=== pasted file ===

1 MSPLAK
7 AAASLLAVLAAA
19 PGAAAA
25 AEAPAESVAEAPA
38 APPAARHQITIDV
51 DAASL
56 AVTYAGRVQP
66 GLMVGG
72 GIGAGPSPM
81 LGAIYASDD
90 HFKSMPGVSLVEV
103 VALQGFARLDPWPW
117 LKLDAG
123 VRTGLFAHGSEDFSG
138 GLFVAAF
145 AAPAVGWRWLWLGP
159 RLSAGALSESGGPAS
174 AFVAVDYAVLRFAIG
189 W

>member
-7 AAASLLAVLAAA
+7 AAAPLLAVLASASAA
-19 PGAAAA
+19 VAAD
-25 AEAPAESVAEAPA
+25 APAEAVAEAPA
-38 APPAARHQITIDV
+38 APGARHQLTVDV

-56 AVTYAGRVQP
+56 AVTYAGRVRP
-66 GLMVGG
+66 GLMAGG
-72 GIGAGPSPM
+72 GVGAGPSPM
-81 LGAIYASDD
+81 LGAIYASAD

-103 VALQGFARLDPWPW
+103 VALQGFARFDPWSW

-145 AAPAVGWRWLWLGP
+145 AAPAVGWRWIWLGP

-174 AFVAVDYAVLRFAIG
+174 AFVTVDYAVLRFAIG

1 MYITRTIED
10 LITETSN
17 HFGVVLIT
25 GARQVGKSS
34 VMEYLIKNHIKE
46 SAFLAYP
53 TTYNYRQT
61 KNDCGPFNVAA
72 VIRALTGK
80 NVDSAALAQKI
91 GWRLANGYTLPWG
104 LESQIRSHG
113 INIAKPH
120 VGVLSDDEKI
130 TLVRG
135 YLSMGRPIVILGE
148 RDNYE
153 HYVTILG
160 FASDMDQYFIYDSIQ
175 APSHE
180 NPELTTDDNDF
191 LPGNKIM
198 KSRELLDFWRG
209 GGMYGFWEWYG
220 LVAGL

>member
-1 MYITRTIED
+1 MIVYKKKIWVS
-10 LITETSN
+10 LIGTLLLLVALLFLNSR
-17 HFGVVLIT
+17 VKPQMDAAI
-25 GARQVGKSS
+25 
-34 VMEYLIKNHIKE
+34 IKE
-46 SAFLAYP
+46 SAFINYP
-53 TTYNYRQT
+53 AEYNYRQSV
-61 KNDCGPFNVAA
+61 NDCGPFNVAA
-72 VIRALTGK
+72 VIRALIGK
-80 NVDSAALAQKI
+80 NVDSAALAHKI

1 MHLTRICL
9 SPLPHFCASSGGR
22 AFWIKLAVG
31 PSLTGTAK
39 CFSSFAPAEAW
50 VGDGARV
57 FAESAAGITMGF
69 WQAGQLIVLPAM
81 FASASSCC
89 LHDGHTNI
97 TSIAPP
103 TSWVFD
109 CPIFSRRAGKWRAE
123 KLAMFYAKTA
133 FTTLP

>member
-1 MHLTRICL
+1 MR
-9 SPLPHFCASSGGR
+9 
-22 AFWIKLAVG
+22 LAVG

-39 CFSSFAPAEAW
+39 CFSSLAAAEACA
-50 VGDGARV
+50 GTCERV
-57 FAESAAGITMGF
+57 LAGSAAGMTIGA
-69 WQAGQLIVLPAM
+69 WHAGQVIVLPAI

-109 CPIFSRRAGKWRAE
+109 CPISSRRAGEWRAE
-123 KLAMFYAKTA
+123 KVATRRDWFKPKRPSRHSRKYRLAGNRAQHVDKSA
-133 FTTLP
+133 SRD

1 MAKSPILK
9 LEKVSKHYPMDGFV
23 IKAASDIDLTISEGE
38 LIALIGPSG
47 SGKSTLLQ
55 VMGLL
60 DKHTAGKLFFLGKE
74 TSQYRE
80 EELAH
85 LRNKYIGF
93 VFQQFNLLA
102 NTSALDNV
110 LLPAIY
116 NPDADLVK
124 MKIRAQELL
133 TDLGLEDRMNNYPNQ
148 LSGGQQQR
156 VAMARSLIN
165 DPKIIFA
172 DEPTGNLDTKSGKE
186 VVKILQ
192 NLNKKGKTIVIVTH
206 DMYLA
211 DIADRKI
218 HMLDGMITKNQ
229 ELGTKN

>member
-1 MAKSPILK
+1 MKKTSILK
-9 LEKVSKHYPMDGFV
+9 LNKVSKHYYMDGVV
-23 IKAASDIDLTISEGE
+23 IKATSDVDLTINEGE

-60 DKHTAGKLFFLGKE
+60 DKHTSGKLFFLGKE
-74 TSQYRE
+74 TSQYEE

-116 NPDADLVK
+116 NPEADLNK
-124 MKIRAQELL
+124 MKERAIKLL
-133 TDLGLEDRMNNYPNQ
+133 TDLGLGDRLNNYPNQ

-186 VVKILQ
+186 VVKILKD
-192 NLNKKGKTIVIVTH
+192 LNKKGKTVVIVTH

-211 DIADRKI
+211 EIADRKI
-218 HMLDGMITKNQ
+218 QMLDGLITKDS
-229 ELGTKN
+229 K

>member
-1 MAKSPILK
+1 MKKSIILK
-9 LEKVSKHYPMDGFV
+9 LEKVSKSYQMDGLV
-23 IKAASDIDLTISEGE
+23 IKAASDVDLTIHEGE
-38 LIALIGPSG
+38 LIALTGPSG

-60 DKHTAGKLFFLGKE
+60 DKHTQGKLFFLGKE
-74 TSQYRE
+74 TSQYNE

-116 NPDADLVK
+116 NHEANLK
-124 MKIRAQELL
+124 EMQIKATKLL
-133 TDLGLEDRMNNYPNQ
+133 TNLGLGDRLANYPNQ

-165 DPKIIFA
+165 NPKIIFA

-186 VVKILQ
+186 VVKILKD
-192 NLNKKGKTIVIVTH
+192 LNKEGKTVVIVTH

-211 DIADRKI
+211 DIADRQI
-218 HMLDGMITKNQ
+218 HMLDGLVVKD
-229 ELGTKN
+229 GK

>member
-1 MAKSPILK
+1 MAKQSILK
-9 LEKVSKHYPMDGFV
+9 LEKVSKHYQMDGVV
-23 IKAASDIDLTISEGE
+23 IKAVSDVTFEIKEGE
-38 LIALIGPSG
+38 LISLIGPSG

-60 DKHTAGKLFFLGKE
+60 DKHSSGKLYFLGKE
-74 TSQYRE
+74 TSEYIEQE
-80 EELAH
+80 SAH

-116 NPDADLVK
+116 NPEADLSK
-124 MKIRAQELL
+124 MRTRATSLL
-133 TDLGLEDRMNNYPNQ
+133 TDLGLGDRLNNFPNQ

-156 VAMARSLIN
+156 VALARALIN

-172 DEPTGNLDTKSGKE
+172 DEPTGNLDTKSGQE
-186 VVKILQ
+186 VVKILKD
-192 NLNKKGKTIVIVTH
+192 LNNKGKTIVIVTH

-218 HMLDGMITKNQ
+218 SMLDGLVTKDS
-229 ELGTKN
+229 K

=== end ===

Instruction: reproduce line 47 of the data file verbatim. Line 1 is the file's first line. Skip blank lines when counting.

34 VMEYLIKNHIKE